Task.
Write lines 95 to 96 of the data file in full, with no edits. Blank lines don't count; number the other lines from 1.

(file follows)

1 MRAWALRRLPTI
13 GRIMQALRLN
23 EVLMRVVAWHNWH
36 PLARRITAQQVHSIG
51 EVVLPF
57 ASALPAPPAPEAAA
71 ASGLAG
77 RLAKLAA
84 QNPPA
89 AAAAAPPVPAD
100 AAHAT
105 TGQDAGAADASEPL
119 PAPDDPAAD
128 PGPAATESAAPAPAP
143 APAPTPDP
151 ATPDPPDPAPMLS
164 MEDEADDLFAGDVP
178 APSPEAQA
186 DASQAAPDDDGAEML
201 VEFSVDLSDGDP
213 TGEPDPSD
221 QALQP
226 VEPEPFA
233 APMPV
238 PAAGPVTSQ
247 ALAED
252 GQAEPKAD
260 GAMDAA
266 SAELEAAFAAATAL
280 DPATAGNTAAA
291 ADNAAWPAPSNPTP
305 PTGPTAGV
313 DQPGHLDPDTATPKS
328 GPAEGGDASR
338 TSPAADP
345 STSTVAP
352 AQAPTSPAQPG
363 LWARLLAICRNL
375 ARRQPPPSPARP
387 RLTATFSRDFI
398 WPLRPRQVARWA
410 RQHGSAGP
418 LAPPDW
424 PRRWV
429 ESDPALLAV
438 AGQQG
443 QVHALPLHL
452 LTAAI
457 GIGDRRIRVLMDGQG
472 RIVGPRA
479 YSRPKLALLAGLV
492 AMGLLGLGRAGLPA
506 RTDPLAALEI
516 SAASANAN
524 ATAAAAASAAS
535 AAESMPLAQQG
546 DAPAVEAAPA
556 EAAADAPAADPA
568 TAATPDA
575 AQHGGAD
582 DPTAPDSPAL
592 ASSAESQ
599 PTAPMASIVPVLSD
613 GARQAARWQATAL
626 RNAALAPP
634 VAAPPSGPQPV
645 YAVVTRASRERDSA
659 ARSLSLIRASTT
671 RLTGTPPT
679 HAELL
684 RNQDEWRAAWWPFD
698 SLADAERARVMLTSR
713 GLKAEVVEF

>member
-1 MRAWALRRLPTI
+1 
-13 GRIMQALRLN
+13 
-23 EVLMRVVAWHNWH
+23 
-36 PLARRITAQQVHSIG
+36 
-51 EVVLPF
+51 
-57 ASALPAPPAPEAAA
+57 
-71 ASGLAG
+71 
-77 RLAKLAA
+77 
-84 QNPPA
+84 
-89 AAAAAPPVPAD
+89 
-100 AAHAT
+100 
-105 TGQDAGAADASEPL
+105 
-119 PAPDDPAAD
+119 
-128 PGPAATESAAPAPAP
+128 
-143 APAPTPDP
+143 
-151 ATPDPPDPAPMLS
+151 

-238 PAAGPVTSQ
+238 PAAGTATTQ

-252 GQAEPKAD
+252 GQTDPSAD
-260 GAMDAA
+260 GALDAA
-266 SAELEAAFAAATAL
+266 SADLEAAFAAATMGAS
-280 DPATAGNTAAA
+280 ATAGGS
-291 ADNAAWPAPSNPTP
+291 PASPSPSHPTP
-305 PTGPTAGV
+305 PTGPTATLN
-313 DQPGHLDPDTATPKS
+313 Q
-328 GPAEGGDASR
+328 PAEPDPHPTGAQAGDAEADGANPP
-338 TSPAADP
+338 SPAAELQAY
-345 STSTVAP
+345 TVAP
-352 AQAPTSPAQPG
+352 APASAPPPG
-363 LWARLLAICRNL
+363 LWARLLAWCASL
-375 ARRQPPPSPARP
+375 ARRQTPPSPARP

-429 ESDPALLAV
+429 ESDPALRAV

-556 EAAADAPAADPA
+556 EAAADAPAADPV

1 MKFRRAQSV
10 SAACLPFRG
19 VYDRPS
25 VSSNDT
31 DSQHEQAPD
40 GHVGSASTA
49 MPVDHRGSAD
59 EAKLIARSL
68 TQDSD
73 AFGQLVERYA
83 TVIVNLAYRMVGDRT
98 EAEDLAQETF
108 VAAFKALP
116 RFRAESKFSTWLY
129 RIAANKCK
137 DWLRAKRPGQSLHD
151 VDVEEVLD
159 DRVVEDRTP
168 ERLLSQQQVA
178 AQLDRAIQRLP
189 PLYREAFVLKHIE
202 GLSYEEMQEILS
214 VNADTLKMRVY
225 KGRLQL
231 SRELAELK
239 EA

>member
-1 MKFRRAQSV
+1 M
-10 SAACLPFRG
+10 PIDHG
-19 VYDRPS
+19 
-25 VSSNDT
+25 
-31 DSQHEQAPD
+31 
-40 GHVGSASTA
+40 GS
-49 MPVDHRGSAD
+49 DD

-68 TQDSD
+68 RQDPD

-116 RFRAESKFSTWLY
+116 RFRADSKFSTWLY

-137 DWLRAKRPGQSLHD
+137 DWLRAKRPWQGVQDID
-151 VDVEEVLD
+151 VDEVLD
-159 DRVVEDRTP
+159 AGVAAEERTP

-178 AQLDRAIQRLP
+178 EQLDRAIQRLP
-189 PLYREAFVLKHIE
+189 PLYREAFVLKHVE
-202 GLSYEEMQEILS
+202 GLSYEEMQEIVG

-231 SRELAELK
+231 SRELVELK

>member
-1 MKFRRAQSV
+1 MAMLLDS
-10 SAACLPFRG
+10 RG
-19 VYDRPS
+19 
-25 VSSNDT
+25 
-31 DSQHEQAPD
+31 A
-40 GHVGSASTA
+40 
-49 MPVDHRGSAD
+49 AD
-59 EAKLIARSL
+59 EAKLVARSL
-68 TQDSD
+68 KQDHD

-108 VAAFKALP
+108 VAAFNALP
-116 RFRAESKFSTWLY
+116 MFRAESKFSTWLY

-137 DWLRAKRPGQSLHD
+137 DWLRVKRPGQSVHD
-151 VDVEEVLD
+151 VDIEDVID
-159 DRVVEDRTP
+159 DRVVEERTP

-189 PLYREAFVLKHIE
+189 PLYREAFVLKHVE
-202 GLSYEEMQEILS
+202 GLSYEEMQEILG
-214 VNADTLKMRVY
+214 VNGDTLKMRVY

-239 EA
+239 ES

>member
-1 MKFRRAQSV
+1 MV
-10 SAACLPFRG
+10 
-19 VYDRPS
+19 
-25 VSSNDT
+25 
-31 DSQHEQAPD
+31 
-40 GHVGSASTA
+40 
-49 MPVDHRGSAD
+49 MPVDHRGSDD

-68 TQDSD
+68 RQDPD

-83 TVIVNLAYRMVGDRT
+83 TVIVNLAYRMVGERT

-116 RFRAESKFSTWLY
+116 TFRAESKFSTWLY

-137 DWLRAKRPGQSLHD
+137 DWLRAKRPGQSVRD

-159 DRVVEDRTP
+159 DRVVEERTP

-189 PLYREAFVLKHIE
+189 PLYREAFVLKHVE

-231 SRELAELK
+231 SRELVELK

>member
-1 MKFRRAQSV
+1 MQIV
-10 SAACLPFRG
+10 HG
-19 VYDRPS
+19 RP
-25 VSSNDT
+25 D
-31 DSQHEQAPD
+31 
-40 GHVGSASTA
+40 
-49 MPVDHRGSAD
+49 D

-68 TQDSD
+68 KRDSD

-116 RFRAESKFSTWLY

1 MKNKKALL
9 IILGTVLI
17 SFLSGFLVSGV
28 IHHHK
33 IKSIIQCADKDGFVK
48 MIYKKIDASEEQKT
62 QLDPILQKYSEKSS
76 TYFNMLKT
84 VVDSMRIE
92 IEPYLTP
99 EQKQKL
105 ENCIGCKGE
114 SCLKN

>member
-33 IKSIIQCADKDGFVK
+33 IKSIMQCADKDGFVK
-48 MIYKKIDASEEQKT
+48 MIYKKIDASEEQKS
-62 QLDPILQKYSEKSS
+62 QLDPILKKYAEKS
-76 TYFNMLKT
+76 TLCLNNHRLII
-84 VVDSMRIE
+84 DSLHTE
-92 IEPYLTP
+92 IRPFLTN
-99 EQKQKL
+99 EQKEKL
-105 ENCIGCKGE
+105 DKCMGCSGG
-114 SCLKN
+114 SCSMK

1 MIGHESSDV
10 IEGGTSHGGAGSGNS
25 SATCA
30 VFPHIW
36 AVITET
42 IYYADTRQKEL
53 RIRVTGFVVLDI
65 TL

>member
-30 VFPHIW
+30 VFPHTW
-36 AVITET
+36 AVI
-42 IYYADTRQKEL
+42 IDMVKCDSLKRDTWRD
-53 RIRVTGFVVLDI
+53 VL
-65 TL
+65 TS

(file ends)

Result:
-100 AAHAT
+100 